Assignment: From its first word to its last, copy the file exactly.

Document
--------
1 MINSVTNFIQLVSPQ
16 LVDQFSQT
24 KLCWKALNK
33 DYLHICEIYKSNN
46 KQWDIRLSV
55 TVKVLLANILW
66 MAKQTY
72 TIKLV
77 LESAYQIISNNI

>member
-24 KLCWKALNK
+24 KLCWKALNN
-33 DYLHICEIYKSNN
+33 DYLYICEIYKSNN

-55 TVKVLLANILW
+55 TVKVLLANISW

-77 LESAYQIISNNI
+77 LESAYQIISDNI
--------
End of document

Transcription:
1 MINSVTNFIQLVSPQ
16 LVDQFSQT
24 KLCWKALNK
33 DYLHICEIYKSNN
46 KQWDIRLSV
55 TVKVLLANILW
66 MAKQTY
72 TIKLV
77 LESAYQIISNNI

>member
-24 KLCWKALNK
+24 KLCWKALNN
-33 DYLHICEIYKSNN
+33 DYLYICEIYKSNN

-55 TVKVLLANILW
+55 TVKVLLANISW

-77 LESAYQIISNNI
+77 LESAYQIISDNI